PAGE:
Everyone has a light-bulb moment. Mine was realising that when we buy products, we don’t think beyond the actual store. While I was studying manufacturing engineering, I got to travel through many supply chains around the world, seeing the good and the bad.
Sustainability requires a currency of truth. Last year, I worked with a sustainable fishery in Indonesia, giving them a solution and ensuring that the money they made all came back to them. We also worked with the Soil Association in the UK, bringing the farming community into the digital world.
Happiness is knowing you can do anything, but not everything. That mantra helps me make time for my family, friends and partner.’
The Counter-Extremism Activist
Our youngest Marie Claire Future Shapers winner Zaman, 24, is an advocate for Countering Violent Extremism (CVE) at the Extremely Together Programme of the Kofi Annan Foundation. She has led policy and worked with communities and women’s groups both in the UK and internationally, delivering prevention programmes. She also pioneered the first ever CVE roadshow in the UK
‘The 7/7 London bombings changed my life. I was in my early teens, sitting in school, when we felt the ground shake from the Aldgate blast. We were evacuated because the school doubled up as a refuge centre. The injured were being brought in as we were escorted out. I felt the effects of that day for a long time afterwards.
As a Muslim woman, I couldn’t sit back. I had to speak up – not just on behalf of my community, but on behalf of all Londoners – to say we wholeheartedly reject extremism.
Find a mentor. Mine is Kofi Annan, former UN secretary-general and Nobel Peace Prize laureate, who saw the positives I could bring as a twenty-something female from an ethnic-minority background. He trusted my instincts on how to find a youth-led approach to countering extremism.
“Educate to inoculate against hate,” that’s my motto. This job is tough and difficult, and often dangerous. Some days you are doing brilliant front-line work with young people to empower them; other days you are working with someone who is already at risk of extremism.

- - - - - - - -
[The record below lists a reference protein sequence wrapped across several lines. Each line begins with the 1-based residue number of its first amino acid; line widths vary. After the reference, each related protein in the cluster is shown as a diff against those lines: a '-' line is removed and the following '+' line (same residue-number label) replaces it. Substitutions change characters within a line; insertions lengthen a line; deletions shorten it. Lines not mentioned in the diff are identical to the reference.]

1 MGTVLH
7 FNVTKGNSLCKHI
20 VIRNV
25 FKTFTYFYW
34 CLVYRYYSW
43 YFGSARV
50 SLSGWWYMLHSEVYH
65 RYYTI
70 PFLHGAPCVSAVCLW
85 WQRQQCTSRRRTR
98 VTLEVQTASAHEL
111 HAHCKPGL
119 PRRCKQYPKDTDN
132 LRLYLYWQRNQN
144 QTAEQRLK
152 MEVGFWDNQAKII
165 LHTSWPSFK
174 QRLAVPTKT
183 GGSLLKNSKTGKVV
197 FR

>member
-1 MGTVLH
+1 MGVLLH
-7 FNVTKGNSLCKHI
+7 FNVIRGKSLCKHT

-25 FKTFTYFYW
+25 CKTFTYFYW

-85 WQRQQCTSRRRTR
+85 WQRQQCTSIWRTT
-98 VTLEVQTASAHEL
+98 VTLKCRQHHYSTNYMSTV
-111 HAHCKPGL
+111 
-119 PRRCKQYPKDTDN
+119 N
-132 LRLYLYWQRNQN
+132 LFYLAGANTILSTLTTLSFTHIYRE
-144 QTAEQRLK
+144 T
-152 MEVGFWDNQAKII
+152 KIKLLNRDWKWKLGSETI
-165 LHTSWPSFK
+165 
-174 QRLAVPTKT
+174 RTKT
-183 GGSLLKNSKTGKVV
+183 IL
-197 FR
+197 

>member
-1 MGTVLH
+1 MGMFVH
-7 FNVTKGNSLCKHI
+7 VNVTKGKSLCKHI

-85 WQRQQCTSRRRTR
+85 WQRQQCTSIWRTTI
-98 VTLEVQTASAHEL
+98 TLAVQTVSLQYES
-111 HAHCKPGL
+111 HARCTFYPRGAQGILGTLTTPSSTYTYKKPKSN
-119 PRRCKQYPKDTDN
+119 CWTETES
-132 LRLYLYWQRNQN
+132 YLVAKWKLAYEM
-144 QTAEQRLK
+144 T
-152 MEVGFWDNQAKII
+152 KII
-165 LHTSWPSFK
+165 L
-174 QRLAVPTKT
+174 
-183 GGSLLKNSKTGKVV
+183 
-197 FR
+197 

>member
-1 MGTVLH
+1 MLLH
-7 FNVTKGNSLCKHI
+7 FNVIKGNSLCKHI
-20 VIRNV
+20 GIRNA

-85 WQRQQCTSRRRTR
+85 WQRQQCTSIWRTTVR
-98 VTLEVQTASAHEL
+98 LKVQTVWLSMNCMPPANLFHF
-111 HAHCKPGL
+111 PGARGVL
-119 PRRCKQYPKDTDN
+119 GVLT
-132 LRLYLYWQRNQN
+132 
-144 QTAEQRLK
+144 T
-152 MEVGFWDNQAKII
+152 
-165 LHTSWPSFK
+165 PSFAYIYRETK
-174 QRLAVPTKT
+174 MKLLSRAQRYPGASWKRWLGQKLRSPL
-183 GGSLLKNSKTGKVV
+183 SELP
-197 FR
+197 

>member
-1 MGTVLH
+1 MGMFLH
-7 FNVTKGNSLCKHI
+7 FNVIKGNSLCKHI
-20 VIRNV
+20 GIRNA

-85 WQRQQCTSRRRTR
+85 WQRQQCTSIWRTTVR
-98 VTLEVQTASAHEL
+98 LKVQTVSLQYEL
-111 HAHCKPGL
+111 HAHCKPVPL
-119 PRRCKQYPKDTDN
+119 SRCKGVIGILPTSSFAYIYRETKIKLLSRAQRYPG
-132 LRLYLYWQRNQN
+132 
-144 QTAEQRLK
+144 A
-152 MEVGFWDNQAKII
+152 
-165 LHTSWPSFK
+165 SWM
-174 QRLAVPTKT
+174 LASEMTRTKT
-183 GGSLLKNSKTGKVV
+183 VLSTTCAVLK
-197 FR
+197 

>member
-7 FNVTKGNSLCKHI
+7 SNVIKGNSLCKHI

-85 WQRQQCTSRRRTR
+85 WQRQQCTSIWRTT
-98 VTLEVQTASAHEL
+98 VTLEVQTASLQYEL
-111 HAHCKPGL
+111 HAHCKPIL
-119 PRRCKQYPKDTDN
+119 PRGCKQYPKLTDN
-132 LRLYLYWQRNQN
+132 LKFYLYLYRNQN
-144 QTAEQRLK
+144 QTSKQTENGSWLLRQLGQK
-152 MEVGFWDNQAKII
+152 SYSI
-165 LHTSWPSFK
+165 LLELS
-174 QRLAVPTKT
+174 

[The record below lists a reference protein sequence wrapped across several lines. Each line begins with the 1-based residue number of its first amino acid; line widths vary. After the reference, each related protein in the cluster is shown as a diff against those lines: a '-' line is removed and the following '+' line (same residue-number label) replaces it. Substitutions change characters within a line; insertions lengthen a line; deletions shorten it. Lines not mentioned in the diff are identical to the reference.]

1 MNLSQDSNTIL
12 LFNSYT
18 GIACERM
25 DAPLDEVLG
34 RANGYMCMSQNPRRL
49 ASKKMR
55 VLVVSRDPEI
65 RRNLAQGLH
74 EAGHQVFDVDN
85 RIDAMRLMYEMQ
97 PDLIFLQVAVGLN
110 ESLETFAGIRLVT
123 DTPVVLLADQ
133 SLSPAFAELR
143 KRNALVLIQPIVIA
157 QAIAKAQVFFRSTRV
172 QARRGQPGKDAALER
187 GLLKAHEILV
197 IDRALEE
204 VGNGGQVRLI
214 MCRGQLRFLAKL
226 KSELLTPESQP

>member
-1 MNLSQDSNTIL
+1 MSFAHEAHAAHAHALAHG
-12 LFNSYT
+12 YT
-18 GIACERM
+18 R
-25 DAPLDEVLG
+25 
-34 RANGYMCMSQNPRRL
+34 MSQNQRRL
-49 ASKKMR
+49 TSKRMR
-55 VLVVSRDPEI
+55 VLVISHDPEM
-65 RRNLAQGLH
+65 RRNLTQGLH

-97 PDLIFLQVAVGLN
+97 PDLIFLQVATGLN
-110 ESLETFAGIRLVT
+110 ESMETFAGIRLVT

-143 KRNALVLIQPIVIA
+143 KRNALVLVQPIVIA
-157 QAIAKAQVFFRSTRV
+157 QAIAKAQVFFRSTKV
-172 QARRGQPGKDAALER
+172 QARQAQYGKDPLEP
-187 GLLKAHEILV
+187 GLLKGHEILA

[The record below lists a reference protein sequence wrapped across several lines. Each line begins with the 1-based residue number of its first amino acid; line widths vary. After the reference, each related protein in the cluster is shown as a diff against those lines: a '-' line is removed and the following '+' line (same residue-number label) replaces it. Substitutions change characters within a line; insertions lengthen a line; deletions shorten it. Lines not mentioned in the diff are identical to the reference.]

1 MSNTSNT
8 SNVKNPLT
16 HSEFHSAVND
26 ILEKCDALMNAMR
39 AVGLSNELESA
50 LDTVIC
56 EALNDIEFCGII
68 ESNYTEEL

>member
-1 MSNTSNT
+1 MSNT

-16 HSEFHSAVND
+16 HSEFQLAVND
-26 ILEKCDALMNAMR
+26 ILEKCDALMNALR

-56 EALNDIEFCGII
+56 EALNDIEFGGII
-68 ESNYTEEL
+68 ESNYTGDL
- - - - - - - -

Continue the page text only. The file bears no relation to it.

Prevention is better than cure. One teenager at one of my workshops stood up and said, ‘I’m Muslim and I’m sick and tired of having to apologise for extremists.’ We put her through a supportive programme and helped her to channel her frustration in the right way.
Happiness is making a difference. On good days, I like to think I have changed a life, by positively preventing an individual from subscribing to extremism.’
The Conscious Councillor
Our final Marie Claire Future Shapers winner Gould, 31, was elected as councillor for Kentish Town, aged just 24. This year, she was elected leader of Camden Council. In 2015, she published her book Wasted: How Misunderstanding Young Britain Threatens Our Future
‘Tackling inequality is crucial. Camden is a diverse community with world-leading cultural, science and creative sectors, but we also have deep inequalities, with a ten-year difference in life expectancy from one side of the borough to the other.
Use your experiences to drive you. I saw too many classmates fall out of education early. The frustration I felt at that wasted potential has driven my sense of purpose ever since. It led me to become a school governor and take up political campaigning, and it was the first issue I took up when I became a councillor.
Learn from the tough times. I lost my dad when I was 24, and felt like my identity was being cracked into tiny pieces. I had to put myself back together and, in the process, work out where I could find happiness and purpose. Dad had been writing a book when he died and I ended up finishing it for him. It forced me to find my own voice.I also learned a lot from him about living with integrity and optimism.
Most things worth doing sit on the other side of fear. I spent a lot of my twenties worrying about not being good enough or letting people down. But I am happiest and make the best decisions when I let go of trying to impress anyone and focus on why I am doing something.
Happiness is facing your fears. I used to be terrified of public speaking, but I wanted to be able to speak up for people who didn’t have a voice, so I forced myself to do it.’